The Committee asked about a recent Sutton Trust report which suggested that around 25% of A level pupils are not receiving any work from their schools.

Geoff Barton suggested that the Sutton Trust report has highlighted issues which will need to be given attention to. He highlighted that schools are working on many fronts trying to do their best for a whole range of students, particularly the most vulnerable.

He suggested that providing year 13 resources could be difficult for schools as these pupils will be waiting for A level results and the DfE and Ofqual have made it clear that no additional work will be taken into account for examinations He suggested that some schools will have asked these pupils to think about their future degree or qualification and tailor their own reading. He suggested that for year 13 pupils with university places, universities should be making available a range of appropriate resources to help these students transition into higher education.

The Committee asked about online engagement with learning and digital deprivation.

Phased openings, risk assessments and PPE, and supporting children and young people through reopening

The Committee asked what risk assessments are needed to ensure schools are providing a safe environment on reopening

Geoff Barton suggested that guidance would be needed on what an identification process for risk assessments would look like, how it might work, and who might carry it out. The sector would expect the Department for Education to provide the insights, but school leaders would think through the logistics.  Additional resources targeted to schools would also be useful.

The Committee asked about PPE availability and social distancing measures for reopening schools.

Geoff Barton further highlighted the importance of parental perceptions about whether it is safe to send children back to school, and that there are currently mixed messages as to whether PPE will be necessary, who needs it.  Schools will need absolute clarity about what social distancing looks like in a school setting, where for example there are narrow corridors. He suggested that when schools do reopen, they will not be able to move back into a normal curriculum straight away- some staff may not be able to be at work due to illness or caring responsibilities. A different kind of curriculum to help re-socialise children might be a necessary steppingstone.

Geoff Barton highlighted the need for strong scientific reassurance as to what social distancing means in a school context, and what PPE will be needed. He emphasised that schools may not have one hundred percent of their staff at work. He suggested that there is logic to bringing in the most vulnerable and disadvantaged children, but some there is also ongoing thinking in terms of which cohorts to prioritise, for example those in the middle of GCSEs or A-levels. He suggested that if time allowed a rota system could be beneficial. This would:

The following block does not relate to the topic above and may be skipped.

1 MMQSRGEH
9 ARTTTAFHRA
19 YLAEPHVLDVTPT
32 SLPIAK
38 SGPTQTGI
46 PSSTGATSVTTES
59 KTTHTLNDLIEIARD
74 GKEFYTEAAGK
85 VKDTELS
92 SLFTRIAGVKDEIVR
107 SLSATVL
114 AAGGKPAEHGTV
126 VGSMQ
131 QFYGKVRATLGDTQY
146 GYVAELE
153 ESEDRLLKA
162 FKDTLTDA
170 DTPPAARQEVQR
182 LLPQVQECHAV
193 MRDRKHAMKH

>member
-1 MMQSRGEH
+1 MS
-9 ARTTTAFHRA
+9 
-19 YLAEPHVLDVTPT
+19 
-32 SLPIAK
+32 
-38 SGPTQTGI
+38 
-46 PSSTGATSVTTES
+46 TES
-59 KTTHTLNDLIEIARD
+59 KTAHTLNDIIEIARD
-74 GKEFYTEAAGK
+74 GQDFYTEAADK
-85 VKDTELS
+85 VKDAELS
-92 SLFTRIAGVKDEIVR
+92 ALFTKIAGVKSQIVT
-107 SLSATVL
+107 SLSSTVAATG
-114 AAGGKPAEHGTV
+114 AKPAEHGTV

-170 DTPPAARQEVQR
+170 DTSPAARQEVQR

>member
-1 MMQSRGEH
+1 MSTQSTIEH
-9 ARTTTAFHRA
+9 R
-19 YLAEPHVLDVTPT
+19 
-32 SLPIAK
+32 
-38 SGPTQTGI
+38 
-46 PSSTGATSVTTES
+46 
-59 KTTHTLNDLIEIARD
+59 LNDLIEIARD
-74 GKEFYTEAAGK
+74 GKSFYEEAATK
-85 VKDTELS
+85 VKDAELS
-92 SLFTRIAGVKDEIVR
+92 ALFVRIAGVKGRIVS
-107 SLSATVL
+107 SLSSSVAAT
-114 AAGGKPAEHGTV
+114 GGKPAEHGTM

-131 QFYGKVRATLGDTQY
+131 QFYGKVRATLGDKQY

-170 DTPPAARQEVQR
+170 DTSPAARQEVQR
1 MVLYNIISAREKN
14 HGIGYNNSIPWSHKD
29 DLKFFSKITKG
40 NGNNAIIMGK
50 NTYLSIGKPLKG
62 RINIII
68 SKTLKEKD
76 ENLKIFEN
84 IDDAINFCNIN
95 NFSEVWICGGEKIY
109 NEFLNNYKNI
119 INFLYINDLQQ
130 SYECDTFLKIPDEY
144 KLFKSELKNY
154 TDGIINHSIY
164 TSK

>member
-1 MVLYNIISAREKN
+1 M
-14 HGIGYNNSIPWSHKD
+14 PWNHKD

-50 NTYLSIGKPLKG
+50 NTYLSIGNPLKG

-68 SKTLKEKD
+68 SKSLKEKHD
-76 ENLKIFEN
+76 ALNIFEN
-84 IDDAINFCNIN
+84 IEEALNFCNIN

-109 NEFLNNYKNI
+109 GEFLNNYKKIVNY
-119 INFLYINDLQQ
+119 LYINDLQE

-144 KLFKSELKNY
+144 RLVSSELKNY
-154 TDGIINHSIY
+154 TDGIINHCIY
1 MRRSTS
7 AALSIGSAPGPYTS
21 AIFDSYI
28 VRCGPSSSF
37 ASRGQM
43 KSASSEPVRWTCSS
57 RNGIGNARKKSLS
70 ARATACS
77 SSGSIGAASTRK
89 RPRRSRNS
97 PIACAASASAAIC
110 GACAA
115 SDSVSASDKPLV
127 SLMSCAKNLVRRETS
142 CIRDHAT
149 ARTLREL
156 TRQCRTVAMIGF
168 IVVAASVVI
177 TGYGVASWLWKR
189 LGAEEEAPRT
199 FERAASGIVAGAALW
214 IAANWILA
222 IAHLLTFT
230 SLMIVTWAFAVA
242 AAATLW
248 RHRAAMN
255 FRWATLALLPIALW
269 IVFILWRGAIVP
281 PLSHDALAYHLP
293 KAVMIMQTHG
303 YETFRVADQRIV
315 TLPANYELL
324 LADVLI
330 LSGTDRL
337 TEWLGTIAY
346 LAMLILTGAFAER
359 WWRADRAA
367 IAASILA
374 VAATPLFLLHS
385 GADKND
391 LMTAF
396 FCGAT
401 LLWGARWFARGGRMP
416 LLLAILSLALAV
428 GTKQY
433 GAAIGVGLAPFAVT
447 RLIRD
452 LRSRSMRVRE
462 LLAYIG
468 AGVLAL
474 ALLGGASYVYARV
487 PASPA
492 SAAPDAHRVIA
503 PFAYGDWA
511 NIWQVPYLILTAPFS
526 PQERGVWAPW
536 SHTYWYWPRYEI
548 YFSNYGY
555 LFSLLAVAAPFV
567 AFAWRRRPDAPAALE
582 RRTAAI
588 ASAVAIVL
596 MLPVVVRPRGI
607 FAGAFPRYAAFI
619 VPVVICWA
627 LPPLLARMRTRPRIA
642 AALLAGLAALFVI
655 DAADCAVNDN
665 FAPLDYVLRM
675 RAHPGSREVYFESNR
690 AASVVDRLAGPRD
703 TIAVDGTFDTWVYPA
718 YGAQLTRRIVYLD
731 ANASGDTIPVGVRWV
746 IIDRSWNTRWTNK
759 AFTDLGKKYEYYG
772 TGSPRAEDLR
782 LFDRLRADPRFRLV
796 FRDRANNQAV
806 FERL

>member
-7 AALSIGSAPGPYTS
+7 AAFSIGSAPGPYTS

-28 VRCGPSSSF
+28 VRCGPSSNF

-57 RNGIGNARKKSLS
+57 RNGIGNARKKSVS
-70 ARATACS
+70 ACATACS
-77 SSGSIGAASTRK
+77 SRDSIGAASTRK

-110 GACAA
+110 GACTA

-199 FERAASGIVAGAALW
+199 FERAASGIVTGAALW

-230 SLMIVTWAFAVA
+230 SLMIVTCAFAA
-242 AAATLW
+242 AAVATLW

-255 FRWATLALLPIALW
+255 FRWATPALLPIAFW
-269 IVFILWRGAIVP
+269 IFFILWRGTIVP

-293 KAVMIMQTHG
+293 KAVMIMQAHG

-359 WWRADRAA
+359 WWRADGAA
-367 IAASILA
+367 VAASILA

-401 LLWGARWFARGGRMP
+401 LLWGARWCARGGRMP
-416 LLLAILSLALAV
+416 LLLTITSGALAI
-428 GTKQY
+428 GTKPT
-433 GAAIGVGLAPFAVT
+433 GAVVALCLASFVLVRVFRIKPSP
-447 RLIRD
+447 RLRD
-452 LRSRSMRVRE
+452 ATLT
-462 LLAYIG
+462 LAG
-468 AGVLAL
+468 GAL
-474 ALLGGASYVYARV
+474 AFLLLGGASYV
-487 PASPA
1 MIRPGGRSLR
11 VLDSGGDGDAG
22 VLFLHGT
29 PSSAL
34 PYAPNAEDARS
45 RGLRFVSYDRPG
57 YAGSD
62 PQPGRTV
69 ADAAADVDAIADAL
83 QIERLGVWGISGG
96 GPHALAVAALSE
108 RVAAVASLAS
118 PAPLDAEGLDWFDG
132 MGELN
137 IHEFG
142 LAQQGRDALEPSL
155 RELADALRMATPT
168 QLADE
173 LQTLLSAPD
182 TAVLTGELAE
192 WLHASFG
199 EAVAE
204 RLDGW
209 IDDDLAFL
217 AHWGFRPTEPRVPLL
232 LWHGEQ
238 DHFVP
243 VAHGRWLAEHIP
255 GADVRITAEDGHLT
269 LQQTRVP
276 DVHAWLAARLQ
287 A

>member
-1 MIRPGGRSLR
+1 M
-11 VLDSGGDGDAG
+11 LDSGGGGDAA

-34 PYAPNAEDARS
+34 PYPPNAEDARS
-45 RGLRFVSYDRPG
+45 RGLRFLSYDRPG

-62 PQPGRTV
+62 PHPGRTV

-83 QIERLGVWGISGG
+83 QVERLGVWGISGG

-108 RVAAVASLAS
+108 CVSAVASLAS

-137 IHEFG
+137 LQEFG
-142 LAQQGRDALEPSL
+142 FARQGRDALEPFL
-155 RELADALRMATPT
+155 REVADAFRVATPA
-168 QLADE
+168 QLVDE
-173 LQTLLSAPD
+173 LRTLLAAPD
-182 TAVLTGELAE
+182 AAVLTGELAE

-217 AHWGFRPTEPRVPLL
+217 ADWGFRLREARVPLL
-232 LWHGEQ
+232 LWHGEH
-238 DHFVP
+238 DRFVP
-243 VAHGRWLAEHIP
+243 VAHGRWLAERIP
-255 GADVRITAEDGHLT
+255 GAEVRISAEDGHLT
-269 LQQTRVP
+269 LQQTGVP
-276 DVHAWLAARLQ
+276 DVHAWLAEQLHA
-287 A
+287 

bring every child in before the summer holiday start so that every child has some experience of the normality and routines of school, and seeing familiar people there, even if it's only for two days. Because I think that would make September so much easier if we have some kind of normality there.

The Committee asked what support would be needed for children and young people as schools begin to reopen.

Geoff Barton said that children and young people would need the routines of school life, together with the reassurance of conversations. The sector would require guidance on how to balance usual routines with measures to help ease pupils back in. Perhaps every young person, together with their parents, might have a conversation with their tutor or teacher.

Mark Russell suggested that schools could do well-being checks on children as they return. He suggested that in practice, this could work as teachers sitting down with each child on their return and checking in to work out what support that child will need going forward. He further highlighted that a lot of children may need help reintegrating into a big crowd having been in isolation for a long period.

Carol Iddon highlighted that children with SEND and children with physical disabilities will need tailored follow up support when they return to school. Social distancing will be particularly difficult in settings where intensive physical care is provided.

Free School Meals, nutrition and school holiday hunger

The Committee asked how well the new Free School Meal (FSM) voucher system is working.

Geoff Barton stated: there were very significant issues early on with the free school meal voucher system”, and the website continues to have technical problems. He spoke of a school with 350 FSM eligible pupils which is having continued problems with vouchers, and has £15,000 worth of vouchers in suspended animation”. Some schools are making their own arrangements, or falling back on old arrangements. Geoff Barton further highlighted: